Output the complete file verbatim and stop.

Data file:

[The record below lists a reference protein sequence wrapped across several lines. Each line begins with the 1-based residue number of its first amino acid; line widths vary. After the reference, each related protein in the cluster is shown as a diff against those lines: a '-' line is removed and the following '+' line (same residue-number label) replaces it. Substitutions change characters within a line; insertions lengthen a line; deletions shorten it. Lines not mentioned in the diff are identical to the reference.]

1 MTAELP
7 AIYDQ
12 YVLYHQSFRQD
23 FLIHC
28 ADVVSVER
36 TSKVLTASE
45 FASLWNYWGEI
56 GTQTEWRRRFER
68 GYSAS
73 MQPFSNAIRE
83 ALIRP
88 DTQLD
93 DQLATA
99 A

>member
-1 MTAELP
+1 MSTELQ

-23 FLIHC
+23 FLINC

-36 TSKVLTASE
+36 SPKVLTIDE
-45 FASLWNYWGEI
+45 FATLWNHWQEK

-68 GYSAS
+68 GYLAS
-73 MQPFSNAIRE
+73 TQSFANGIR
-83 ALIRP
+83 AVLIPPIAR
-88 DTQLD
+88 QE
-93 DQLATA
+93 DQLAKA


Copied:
[The record below lists a reference protein sequence wrapped across several lines. Each line begins with the 1-based residue number of its first amino acid; line widths vary. After the reference, each related protein in the cluster is shown as a diff against those lines: a '-' line is removed and the following '+' line (same residue-number label) replaces it. Substitutions change characters within a line; insertions lengthen a line; deletions shorten it. Lines not mentioned in the diff are identical to the reference.]

1 MTAELP
7 AIYDQ
12 YVLYHQSFRQD
23 FLIHC
28 ADVVSVER
36 TSKVLTASE
45 FASLWNYWGEI
56 GTQTEWRRRFER
68 GYSAS
73 MQPFSNAIRE
83 ALIRP
88 DTQLD
93 DQLATA
99 A

>member
-1 MTAELP
+1 MSTELQ

-23 FLIHC
+23 FLINC

-36 TSKVLTASE
+36 SPKVLTIDE
-45 FASLWNYWGEI
+45 FATLWNHWQEK

-68 GYSAS
+68 GYLAS
-73 MQPFSNAIRE
+73 TQSFANGIR
-83 ALIRP
+83 AVLIPPIAR
-88 DTQLD
+88 QE
-93 DQLATA
+93 DQLAKA